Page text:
Pinel, A Treatise on Insanity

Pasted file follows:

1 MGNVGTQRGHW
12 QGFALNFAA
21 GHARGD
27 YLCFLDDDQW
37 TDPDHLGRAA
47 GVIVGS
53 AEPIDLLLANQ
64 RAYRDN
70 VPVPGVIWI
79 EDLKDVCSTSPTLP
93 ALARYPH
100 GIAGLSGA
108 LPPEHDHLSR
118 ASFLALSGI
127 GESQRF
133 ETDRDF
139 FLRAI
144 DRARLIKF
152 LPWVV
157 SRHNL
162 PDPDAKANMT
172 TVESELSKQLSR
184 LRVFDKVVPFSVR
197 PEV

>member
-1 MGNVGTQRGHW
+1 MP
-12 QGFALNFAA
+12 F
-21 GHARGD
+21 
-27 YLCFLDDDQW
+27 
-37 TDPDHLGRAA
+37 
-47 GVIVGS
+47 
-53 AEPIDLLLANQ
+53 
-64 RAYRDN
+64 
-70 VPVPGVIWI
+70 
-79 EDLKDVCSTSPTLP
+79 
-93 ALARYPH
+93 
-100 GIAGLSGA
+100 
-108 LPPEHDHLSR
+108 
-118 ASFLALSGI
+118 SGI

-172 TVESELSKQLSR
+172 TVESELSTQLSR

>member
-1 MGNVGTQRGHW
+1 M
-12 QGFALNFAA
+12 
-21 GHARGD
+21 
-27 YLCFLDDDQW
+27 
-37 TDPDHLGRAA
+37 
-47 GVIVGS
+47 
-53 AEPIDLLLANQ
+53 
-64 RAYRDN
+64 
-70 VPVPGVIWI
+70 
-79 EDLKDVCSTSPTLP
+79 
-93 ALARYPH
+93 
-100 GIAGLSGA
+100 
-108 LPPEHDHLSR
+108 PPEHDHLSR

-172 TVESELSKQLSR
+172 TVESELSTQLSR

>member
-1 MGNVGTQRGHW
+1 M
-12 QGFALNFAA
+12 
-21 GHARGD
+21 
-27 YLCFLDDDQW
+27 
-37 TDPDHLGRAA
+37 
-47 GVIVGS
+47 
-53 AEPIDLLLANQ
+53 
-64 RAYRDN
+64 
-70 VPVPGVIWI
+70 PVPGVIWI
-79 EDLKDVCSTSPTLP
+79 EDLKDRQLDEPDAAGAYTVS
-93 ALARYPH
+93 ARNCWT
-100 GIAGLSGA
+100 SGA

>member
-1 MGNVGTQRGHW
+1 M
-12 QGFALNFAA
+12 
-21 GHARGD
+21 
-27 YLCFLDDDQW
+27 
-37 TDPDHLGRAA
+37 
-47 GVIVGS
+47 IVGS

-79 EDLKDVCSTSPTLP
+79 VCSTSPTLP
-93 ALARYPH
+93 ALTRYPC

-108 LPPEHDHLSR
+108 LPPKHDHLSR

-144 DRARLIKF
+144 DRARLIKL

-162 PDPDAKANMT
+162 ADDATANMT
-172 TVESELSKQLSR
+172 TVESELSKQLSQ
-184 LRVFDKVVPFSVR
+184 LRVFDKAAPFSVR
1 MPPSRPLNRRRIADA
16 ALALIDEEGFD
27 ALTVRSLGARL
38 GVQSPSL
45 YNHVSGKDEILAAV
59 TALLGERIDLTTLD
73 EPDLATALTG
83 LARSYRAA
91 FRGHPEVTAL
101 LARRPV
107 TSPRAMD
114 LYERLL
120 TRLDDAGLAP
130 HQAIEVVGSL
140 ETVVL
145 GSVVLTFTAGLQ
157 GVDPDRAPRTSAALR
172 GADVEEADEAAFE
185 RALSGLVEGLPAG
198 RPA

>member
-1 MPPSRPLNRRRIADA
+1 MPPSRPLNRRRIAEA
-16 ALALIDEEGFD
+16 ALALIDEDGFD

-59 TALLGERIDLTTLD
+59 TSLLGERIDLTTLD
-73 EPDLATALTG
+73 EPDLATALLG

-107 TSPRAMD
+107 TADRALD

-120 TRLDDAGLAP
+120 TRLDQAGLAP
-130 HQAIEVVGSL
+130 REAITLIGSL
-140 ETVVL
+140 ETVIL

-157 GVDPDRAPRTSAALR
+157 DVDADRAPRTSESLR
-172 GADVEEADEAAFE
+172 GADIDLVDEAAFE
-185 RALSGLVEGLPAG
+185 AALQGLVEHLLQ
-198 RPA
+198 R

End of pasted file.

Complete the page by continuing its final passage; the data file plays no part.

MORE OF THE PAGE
Few subjects in medicine are so intimately connected with the history and philosophy of the human mind as insanity. Derangement of the understanding is generally considered as an effect of an organic lesion of the brain, consequently as incurable; a supposition that is, in a great number of instances, contrary to anatomical fact. The present essay will commence with an historical exposition of periodical insanity. The leading principles of our moral treatment will then be developed. Attention to these principles along will, frequently, not only lay the foundation of, but complete a cure. This successful application of moral regimen exclusively gives great weight to the supposition that, in the majority of circumstances, there is no organic lesion of the brain. By autopsy, interviews, and observational means, I have been enabled to introduce a method into the services of this hospital [Asylum de Bicetre, France], and to class my patients in a great measure according to the varieties and inveteracy of their complaints. An account of our system of interior police will finish this part of the enquiry. The last section will comprehend the principles of our medical treatment.